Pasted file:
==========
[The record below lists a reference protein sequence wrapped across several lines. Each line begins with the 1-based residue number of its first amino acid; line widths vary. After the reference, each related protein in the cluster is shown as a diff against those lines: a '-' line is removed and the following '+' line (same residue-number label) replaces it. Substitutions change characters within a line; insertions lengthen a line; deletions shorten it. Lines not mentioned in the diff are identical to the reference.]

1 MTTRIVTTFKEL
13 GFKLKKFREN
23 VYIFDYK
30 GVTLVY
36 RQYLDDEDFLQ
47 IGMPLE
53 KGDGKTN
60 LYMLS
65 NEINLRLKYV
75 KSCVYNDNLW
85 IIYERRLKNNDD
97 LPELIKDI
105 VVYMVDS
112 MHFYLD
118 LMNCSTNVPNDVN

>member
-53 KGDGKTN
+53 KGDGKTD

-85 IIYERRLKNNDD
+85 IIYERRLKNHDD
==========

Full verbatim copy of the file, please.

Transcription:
[The record below lists a reference protein sequence wrapped across several lines. Each line begins with the 1-based residue number of its first amino acid; line widths vary. After the reference, each related protein in the cluster is shown as a diff against those lines: a '-' line is removed and the following '+' line (same residue-number label) replaces it. Substitutions change characters within a line; insertions lengthen a line; deletions shorten it. Lines not mentioned in the diff are identical to the reference.]

1 MTTRIVTTFKEL
13 GFKLKKFREN
23 VYIFDYK
30 GVTLVY
36 RQYLDDEDFLQ
47 IGMPLE
53 KGDGKTN
60 LYMLS
65 NEINLRLKYV
75 KSCVYNDNLW
85 IIYERRLKNNDD
97 LPELIKDI
105 VVYMVDS
112 MHFYLD
118 LMNCSTNVPNDVN

>member
-53 KGDGKTN
+53 KGDGKTD

-85 IIYERRLKNNDD
+85 IIYERRLKNHDD